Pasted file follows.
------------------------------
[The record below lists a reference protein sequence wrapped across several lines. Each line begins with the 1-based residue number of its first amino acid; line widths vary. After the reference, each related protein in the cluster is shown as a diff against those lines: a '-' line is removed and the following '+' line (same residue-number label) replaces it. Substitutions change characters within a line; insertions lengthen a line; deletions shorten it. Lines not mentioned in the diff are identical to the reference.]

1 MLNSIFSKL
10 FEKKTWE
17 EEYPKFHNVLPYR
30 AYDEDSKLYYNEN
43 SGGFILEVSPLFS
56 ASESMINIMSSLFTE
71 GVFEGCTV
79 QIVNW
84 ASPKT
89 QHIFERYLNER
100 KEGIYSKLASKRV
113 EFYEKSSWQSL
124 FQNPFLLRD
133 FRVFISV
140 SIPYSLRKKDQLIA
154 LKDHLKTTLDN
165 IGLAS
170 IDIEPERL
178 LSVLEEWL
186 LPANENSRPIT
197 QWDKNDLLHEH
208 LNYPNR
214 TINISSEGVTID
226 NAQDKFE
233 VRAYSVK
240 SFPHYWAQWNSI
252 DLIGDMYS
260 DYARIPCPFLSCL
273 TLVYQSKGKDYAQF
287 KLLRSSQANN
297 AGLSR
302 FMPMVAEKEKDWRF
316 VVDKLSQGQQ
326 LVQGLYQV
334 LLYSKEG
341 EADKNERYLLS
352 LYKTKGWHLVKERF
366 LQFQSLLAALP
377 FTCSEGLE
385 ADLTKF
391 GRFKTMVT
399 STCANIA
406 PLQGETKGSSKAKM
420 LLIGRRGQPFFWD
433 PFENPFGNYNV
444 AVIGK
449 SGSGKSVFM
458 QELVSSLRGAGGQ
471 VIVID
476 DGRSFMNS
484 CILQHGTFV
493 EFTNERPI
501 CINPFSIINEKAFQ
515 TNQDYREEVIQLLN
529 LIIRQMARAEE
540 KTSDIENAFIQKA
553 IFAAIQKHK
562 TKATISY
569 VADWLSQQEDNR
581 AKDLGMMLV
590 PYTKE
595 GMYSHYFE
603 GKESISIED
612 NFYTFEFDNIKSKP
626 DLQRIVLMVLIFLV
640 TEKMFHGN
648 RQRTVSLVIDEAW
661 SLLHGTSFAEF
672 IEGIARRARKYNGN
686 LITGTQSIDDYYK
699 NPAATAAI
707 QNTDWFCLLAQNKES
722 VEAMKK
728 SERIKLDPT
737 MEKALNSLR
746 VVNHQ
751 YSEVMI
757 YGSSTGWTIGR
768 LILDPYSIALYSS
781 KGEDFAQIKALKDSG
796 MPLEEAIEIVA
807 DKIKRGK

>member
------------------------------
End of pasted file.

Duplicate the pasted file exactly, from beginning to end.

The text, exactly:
[The record below lists a reference protein sequence wrapped across several lines. Each line begins with the 1-based residue number of its first amino acid; line widths vary. After the reference, each related protein in the cluster is shown as a diff against those lines: a '-' line is removed and the following '+' line (same residue-number label) replaces it. Substitutions change characters within a line; insertions lengthen a line; deletions shorten it. Lines not mentioned in the diff are identical to the reference.]

1 MLNSIFSKL
10 FEKKTWE
17 EEYPKFHNVLPYR
30 AYDEDSKLYYNEN
43 SGGFILEVSPLFS
56 ASESMINIMSSLFTE
71 GVFEGCTV
79 QIVNW
84 ASPKT
89 QHIFERYLNER
100 KEGIYSKLASKRV
113 EFYEKSSWQSL
124 FQNPFLLRD
133 FRVFISV
140 SIPYSLRKKDQLIA
154 LKDHLKTTLDN
165 IGLAS
170 IDIEPERL
178 LSVLEEWL
186 LPANENSRPIT
197 QWDKNDLLHEH
208 LNYPNR
214 TINISSEGVTID
226 NAQDKFE
233 VRAYSVK
240 SFPHYWAQWNSI
252 DLIGDMYS
260 DYARIPCPFLSCL
273 TLVYQSKGKDYAQF
287 KLLRSSQANN
297 AGLSR
302 FMPMVAEKEKDWRF
316 VVDKLSQGQQ
326 LVQGLYQV
334 LLYSKEG
341 EADKNERYLLS
352 LYKTKGWHLVKERF
366 LQFQSLLAALP
377 FTCSEGLE
385 ADLTKF
391 GRFKTMVT
399 STCANIA
406 PLQGETKGSSKAKM
420 LLIGRRGQPFFWD
433 PFENPFGNYNV
444 AVIGK
449 SGSGKSVFM
458 QELVSSLRGAGGQ
471 VIVID
476 DGRSFMNS
484 CILQHGTFV
493 EFTNERPI
501 CINPFSIINEKAFQ
515 TNQDYREEVIQLLN
529 LIIRQMARAEE
540 KTSDIENAFIQKA
553 IFAAIQKHK
562 TKATISY
569 VADWLSQQEDNR
581 AKDLGMMLV
590 PYTKE
595 GMYSHYFE
603 GKESISIED
612 NFYTFEFDNIKSKP
626 DLQRIVLMVLIFLV
640 TEKMFHGN
648 RQRTVSLVIDEAW
661 SLLHGTSFAEF
672 IEGIARRARKYNGN
686 LITGTQSIDDYYK
699 NPAATAAI
707 QNTDWFCLLAQNKES
722 VEAMKK
728 SERIKLDPT
737 MEKALNSLR
746 VVNHQ
751 YSEVMI
757 YGSSTGWTIGR
768 LILDPYSIALYSS
781 KGEDFAQIKALKDSG
796 MPLEEAIEIVA
807 DKIKRGK

>member